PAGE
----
Six missing after Brazil accident
A mining company in Brazil says an inquiry has begun into the cause of the collapse and sinking of a floating port on the Amazon river, in Amapa state.
Rescue operations are under way to locate six workers who went missing.
An official blamed a big wave that allegedly washed over the banks of the Amazon, dragging with it cranes, lorries and people.
But witnesses said the surge was caused by the collapse of the floating quay, and not the other way around.
The authorities are investigating the accident in the port town of Santana, on the facilities of Anglo Ferrous, the Brazilian subsidiary mining giant Anglo American.
Divers and rescue workers had earlier scanned the muddy waters of the Amazon river in search of survivors.
The accident happened around midnight local time on Thursday (03:00 GMT on Friday), witnesses say.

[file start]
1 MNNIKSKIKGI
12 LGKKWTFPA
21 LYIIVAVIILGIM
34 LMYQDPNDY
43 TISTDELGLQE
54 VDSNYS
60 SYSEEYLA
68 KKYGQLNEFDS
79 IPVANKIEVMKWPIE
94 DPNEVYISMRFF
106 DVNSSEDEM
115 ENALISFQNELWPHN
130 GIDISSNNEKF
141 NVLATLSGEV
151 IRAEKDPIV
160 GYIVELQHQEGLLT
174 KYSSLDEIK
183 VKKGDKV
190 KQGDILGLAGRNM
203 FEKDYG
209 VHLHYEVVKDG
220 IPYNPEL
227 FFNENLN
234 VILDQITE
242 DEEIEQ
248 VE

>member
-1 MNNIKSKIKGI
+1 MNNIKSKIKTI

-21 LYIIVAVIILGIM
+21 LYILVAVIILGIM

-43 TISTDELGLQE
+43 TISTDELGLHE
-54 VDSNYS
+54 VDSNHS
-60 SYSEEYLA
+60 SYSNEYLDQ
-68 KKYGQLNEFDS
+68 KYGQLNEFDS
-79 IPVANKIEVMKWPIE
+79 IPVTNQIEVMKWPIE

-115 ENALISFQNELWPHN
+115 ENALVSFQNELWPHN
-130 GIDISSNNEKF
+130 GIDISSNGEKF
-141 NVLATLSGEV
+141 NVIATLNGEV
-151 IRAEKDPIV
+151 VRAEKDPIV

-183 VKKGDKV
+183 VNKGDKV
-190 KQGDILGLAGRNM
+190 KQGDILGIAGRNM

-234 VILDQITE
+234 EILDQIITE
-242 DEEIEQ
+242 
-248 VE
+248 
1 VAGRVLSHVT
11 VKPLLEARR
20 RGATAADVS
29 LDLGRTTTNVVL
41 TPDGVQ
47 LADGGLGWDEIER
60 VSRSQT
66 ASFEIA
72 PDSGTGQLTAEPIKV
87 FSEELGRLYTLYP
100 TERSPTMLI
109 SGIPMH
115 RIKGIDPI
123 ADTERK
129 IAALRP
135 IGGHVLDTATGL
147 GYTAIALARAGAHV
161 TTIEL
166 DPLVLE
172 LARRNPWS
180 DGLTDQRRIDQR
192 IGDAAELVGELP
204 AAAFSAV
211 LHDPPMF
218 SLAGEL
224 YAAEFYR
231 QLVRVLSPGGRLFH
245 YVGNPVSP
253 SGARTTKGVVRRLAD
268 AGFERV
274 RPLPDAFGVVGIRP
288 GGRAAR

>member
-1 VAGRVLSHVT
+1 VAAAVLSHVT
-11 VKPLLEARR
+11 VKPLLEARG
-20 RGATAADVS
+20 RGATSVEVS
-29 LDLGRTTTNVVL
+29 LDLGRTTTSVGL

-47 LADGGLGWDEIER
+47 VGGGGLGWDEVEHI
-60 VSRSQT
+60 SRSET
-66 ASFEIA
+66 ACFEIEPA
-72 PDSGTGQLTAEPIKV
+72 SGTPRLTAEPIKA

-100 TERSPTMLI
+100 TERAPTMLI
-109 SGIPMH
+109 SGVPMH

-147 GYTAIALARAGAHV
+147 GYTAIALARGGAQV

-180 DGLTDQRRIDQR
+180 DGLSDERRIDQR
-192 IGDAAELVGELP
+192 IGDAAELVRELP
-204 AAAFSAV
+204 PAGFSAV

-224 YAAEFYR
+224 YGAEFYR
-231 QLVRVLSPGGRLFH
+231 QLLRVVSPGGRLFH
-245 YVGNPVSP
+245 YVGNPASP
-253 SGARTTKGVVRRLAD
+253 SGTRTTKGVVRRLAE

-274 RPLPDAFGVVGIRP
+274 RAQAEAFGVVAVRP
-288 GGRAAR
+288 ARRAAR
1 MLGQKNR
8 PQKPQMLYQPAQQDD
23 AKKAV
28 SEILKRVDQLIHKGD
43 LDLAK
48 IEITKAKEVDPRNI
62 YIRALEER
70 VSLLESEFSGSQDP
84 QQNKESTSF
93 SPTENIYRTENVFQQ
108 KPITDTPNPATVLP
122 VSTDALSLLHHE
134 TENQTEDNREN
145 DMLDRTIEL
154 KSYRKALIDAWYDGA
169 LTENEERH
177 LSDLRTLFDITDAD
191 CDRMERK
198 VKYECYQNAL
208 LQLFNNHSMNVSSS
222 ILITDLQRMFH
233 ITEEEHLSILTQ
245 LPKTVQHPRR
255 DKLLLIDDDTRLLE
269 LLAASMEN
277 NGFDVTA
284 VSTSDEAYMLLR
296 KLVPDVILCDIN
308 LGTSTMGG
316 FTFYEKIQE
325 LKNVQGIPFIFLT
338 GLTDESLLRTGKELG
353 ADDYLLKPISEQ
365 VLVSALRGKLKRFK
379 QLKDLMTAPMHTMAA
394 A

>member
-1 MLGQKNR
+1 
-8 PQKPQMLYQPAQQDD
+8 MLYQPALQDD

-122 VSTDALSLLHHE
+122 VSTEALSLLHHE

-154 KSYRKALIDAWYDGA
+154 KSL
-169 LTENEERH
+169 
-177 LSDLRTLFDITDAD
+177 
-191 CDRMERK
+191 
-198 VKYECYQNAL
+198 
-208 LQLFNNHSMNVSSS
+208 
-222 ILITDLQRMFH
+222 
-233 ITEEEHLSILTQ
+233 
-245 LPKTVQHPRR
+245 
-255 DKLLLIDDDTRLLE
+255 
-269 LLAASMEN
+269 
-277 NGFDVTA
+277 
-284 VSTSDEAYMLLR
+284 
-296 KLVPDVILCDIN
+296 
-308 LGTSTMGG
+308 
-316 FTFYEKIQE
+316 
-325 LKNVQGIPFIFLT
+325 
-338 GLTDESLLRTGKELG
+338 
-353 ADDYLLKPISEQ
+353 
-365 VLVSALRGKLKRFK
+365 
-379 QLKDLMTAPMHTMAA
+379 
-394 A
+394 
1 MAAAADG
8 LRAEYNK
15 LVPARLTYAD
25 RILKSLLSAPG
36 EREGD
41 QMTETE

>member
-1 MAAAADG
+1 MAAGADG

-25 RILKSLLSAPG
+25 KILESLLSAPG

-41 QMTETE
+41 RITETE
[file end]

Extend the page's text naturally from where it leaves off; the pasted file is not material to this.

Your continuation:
"There was a wave that washed over the banks of Santana, even reaching the island of Santana. This wave also hit the company's port," Paulo Oliveira, a spokesman for Anglo Ferrous told the local channel TV Amapa.
Other witnesses, however, told reporters that the quick and powerful water surge was a consequence of the landslide and the sinking of the floating port facilities, which were used for loading ships with iron ore.
In a statement, Anglo American said the causes of the collapse were being investigated.
"An iron ore vessel was docked at the pier for loading at the time and was hit by flood waters. Flood waters also dragged vehicles and shipping equipment into the river," the company said.
Authorities avoided pointing fingers before the experts complete their tasks.
"Right now, it would be inappropriate to try and find a culprit, but after a detailed survey, we will get to understand the causes and be able to attribute responsabilities," the state governor of Amapa, Camilo Capiberibe, said.
The wave also sank boats moored nearby.